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At the 17th International Photodynamic Association World Congress in Boston, Massachusetts, Dr. Jonathan Lovell was recognized with the 2019 Basic PDT Research Excellence Award.
The Basic PDT Research Excellence Award recognizes scientific research that extends the understanding of photodynamic therapy (PDT) enabling future advancements in PDT applications, performance, protocols, materials and equipment. Dr. Jonathan Lovell, Associate Professor of Biomedical Engineering at University of Buffalo, was recognized for research excellence for his work developing nanoscale photodynamic materials that improve PDT safety, efficacy, cost and versatility. His new photosensitizers have shown proof of principle for multimodal imaging and have combined chemotherapy with PDT into a single integrated agent. Dr. Lovell is advancing the concept of a new single-agent liposomal construct for chemo-photodynamic therapy.
IPA World Congress
The Boston World Congress was the 17th conference held by the International Photodynamic Association, marking 34 years of this global meeting. The IPA World Congresses, held every two years, are the leading PDT meetings bringing together members of the global photodynamic community to advance scientific and clinical research relating to photodiagnosis and photodynamic therapies. The Boston World Congress was led by Congress Chair and IPA President Dr. Tayyaba Hasan, Professor of Dermatology at the Wellman Center for Photomedicine, Harvard Medical School (HMS) and a Professor of Health Sciences and Technology (Harvard-MIT) and had record attendance with representatives from 33 countries. The 2021 IPA World Congress will be hosted in Moscow, Russia and the 2023 IPA World Congress will be held in Shanghai, China.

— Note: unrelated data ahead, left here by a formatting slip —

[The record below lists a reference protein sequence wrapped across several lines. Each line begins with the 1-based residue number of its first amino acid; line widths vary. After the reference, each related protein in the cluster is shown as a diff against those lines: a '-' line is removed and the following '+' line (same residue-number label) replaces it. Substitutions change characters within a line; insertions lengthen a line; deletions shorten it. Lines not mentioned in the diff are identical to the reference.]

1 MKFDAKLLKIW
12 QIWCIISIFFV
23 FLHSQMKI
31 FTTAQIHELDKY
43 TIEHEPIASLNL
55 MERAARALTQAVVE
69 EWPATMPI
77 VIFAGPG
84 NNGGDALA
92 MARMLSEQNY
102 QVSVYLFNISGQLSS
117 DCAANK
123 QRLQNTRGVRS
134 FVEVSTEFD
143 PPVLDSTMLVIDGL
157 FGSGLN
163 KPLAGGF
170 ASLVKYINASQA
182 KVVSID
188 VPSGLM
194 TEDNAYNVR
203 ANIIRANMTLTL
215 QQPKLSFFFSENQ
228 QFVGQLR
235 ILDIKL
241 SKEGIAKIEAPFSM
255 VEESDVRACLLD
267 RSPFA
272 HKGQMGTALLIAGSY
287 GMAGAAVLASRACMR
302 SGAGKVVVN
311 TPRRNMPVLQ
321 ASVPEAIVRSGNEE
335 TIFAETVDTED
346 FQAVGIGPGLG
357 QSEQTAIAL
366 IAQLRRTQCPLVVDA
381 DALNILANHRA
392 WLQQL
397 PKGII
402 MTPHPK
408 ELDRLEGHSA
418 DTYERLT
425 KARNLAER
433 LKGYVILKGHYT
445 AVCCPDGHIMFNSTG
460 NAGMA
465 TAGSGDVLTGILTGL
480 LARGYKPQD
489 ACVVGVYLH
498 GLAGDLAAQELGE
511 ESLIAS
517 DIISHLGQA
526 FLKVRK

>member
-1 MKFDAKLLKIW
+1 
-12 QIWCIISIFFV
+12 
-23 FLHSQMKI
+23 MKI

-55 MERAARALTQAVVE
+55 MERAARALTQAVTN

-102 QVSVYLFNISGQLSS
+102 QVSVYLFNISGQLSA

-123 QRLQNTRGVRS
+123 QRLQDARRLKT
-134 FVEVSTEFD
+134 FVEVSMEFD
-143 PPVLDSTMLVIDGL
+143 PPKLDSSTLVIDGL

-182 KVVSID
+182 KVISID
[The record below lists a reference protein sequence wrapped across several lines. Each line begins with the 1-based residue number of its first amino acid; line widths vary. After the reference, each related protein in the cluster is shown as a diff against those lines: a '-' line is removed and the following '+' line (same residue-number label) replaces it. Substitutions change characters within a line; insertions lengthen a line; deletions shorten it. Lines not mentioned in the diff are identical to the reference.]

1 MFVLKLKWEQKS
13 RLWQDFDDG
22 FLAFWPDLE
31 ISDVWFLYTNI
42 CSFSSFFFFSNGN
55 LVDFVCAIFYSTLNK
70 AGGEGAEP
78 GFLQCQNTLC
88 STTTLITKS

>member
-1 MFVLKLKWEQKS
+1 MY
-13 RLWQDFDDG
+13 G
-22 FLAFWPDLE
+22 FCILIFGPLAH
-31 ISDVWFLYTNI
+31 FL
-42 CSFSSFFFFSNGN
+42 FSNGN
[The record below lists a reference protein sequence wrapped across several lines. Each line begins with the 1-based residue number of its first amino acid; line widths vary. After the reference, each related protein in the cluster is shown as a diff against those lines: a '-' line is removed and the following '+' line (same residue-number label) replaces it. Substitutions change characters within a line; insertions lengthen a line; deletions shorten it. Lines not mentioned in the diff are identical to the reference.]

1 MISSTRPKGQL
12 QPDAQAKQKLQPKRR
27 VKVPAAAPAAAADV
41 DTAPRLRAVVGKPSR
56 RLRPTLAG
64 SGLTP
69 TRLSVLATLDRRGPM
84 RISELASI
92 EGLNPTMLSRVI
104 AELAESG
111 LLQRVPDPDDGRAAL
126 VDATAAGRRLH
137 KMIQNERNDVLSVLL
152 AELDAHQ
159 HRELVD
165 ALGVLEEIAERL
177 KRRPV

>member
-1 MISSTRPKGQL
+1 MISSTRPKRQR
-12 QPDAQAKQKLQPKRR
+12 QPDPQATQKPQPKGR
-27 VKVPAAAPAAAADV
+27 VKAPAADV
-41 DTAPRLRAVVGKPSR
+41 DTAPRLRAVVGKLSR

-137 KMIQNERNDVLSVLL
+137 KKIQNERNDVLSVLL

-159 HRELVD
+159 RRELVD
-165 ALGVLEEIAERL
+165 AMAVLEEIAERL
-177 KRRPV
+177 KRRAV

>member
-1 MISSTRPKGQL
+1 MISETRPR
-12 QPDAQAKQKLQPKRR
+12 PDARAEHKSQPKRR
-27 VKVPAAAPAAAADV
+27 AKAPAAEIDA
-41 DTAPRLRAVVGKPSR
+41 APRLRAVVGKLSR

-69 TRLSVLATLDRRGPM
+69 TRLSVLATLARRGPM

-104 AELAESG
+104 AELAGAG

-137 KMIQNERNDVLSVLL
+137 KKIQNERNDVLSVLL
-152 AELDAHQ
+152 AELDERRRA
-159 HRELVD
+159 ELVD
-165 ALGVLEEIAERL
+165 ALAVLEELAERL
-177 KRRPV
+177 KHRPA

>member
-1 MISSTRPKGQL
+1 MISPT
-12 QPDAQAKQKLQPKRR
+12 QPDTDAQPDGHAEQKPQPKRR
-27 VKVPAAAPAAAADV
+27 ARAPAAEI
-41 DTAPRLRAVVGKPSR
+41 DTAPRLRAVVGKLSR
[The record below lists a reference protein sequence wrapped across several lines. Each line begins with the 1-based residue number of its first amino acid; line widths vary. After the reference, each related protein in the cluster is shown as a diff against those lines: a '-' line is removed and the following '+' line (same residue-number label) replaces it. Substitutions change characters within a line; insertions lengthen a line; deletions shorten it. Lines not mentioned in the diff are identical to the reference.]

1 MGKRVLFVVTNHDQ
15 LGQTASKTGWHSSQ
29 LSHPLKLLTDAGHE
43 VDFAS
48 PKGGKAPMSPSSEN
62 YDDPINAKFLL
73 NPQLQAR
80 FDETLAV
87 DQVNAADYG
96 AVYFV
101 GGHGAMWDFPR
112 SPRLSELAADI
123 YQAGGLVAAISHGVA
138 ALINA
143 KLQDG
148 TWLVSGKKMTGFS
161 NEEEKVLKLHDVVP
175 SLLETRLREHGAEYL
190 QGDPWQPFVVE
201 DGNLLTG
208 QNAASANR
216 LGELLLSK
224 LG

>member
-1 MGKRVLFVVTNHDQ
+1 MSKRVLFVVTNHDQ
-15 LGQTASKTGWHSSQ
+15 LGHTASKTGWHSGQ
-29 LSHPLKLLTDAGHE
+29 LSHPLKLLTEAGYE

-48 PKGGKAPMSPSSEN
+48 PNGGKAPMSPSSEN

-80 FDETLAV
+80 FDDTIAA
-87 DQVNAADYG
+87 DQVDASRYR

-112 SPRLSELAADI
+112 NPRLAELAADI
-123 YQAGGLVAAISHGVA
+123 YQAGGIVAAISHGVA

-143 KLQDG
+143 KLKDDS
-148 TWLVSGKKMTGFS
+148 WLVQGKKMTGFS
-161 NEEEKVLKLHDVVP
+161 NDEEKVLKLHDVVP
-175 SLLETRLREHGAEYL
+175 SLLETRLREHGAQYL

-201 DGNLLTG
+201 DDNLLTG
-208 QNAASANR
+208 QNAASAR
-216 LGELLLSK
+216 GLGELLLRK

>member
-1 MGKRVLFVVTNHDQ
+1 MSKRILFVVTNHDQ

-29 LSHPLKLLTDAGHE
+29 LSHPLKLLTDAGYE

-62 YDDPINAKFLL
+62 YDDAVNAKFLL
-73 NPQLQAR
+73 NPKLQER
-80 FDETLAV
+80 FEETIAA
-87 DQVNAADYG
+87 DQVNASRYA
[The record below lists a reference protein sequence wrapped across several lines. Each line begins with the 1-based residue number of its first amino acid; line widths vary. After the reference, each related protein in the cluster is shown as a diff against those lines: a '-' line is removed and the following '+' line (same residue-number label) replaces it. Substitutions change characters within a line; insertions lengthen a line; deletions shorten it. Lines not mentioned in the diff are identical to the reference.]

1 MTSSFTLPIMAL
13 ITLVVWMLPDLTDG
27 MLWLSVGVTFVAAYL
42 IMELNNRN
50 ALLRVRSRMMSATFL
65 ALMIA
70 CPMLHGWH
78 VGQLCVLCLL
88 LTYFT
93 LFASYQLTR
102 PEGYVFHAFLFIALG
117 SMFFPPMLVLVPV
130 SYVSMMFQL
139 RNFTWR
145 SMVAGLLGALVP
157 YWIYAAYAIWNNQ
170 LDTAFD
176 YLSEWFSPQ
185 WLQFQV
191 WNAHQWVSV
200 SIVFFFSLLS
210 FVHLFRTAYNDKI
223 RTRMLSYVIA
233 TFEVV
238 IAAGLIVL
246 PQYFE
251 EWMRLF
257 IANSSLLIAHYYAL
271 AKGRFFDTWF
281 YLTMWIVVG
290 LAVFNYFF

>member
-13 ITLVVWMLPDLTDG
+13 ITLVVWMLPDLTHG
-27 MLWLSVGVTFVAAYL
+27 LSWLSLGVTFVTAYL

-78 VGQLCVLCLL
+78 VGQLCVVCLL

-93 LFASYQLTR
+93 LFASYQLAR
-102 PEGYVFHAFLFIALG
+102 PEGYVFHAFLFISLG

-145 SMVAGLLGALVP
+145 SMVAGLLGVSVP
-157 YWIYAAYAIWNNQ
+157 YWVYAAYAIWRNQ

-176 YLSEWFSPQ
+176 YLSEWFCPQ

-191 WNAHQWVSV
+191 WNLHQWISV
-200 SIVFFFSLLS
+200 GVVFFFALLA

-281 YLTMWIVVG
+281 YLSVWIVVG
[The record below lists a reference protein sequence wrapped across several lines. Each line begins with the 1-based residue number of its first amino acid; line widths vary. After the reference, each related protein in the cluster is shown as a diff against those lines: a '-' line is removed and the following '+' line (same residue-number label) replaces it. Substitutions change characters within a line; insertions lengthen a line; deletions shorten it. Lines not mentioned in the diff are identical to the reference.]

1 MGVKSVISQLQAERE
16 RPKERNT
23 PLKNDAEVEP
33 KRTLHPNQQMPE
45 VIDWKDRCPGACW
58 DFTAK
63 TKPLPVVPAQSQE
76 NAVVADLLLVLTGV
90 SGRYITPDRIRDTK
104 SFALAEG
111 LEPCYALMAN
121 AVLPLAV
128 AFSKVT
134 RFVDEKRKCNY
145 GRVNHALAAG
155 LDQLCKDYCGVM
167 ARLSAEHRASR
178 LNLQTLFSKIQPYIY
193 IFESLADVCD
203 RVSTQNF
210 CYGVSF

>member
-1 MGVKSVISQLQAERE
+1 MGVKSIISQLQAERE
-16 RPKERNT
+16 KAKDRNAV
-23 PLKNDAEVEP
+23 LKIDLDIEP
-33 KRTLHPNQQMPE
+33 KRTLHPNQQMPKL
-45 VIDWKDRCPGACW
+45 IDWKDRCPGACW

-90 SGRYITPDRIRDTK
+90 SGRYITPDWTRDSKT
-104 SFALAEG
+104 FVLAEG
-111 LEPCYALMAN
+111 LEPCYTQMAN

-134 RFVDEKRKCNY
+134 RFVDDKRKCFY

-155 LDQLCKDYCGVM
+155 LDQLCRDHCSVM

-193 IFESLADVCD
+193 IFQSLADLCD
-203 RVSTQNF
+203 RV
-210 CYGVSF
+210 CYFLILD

About Photodynamic Therapy
Photodynamic Therapy (PDT) is a combination therapy involving light activated photosensitizers to diagnose and treat various types and stages of cancers and pre-cancers, macular degeneration and multidrug-resistant infections involving bacteria, viruses and fungi. First developed in the 1980s, PDT has demonstrated superior patient outcomes with considerable cost savings. Over the past 30 years, millions of patients globally have been successfully treated with PDT.
About the International Photodynamic Association
The International Photodynamic Association (IPA) was founded in 1986 to support and endorse the scientific advancement and clinical development of photodynamic therapy and photodiagnosis. With members and associates from over 30 countries, the IPA represents a truly global community consisting of prominent international scientists, clinicians and translational researchers, healthcare professionals and students across academic, hospital, government and private sector organizations. The IPA promotes the study of diagnosis and treatment using light-activated photosensitizers and disseminates scientific information to its members, the research community, and to the community at large. The IPA organizes a biennial World Congress around the world, providing members and non-members a unique opportunity to share and learn more about global developments relating specifically to photodynamic therapy and photodiagnosis.
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